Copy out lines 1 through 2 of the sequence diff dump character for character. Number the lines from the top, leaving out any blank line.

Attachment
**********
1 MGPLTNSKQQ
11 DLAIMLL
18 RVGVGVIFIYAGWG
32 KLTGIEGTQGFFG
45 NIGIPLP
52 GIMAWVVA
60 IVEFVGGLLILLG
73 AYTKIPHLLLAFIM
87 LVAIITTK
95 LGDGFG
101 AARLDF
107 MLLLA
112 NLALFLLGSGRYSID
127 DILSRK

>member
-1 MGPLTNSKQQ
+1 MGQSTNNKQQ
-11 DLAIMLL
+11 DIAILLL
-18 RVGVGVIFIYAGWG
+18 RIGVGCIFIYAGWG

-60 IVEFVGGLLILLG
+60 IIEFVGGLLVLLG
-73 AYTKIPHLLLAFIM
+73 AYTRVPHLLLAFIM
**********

1 MGPLTNSKQQ
11 DLAIMLL